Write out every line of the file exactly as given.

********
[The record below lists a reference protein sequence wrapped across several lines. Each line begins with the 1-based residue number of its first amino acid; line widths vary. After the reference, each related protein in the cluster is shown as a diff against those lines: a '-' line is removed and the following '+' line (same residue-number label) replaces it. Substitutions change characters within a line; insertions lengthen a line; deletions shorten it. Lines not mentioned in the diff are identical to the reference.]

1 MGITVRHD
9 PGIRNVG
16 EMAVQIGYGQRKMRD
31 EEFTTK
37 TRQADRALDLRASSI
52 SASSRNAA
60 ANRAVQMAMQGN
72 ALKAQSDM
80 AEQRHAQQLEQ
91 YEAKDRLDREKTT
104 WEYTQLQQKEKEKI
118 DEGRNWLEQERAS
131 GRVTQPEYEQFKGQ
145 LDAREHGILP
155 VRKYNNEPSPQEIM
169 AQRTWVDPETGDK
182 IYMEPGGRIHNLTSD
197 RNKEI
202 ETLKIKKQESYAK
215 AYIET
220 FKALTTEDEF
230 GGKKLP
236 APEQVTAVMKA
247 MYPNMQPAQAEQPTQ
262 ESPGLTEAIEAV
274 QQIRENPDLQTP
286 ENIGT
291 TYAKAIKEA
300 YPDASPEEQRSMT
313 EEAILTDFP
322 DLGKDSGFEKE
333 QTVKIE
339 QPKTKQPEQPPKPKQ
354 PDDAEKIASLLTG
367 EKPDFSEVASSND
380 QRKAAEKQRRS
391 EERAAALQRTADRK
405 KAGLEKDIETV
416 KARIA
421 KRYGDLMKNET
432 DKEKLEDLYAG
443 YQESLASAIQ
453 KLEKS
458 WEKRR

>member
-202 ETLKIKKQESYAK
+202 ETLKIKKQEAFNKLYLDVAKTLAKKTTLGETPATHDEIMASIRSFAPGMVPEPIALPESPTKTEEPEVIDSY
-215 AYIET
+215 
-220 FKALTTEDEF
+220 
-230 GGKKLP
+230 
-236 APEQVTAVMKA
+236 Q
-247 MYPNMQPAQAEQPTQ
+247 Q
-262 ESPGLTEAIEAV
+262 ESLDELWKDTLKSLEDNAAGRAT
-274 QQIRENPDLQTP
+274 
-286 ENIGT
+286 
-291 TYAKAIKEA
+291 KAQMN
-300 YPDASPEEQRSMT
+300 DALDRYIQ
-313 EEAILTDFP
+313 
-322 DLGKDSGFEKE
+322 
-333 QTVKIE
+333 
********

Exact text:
[The record below lists a reference protein sequence wrapped across several lines. Each line begins with the 1-based residue number of its first amino acid; line widths vary. After the reference, each related protein in the cluster is shown as a diff against those lines: a '-' line is removed and the following '+' line (same residue-number label) replaces it. Substitutions change characters within a line; insertions lengthen a line; deletions shorten it. Lines not mentioned in the diff are identical to the reference.]

1 MGITVRHD
9 PGIRNVG
16 EMAVQIGYGQRKMRD
31 EEFTTK
37 TRQADRALDLRASSI
52 SASSRNAA
60 ANRAVQMAMQGN
72 ALKAQSDM
80 AEQRHAQQLEQ
91 YEAKDRLDREKTT
104 WEYTQLQQKEKEKI
118 DEGRNWLEQERAS
131 GRVTQPEYEQFKGQ
145 LDAREHGILP
155 VRKYNNEPSPQEIM
169 AQRTWVDPETGDK
182 IYMEPGGRIHNLTSD
197 RNKEI
202 ETLKIKKQESYAK
215 AYIET
220 FKALTTEDEF
230 GGKKLP
236 APEQVTAVMKA
247 MYPNMQPAQAEQPTQ
262 ESPGLTEAIEAV
274 QQIRENPDLQTP
286 ENIGT
291 TYAKAIKEA
300 YPDASPEEQRSMT
313 EEAILTDFP
322 DLGKDSGFEKE
333 QTVKIE
339 QPKTKQPEQPPKPKQ
354 PDDAEKIASLLTG
367 EKPDFSEVASSND
380 QRKAAEKQRRS
391 EERAAALQRTADRK
405 KAGLEKDIETV
416 KARIA
421 KRYGDLMKNET
432 DKEKLEDLYAG
443 YQESLASAIQ
453 KLEKS
458 WEKRR

>member
-202 ETLKIKKQESYAK
+202 ETLKIKKQEAFNKLYLDVAKTLAKKTTLGETPATHDEIMASIRSFAPGMVPEPIALPESPTKTEEPEVIDSY
-215 AYIET
+215 
-220 FKALTTEDEF
+220 
-230 GGKKLP
+230 
-236 APEQVTAVMKA
+236 Q
-247 MYPNMQPAQAEQPTQ
+247 Q
-262 ESPGLTEAIEAV
+262 ESLDELWKDTLKSLEDNAAGRAT
-274 QQIRENPDLQTP
+274 
-286 ENIGT
+286 
-291 TYAKAIKEA
+291 KAQMN
-300 YPDASPEEQRSMT
+300 DALDRYIQ
-313 EEAILTDFP
+313 
-322 DLGKDSGFEKE
+322 
-333 QTVKIE
+333 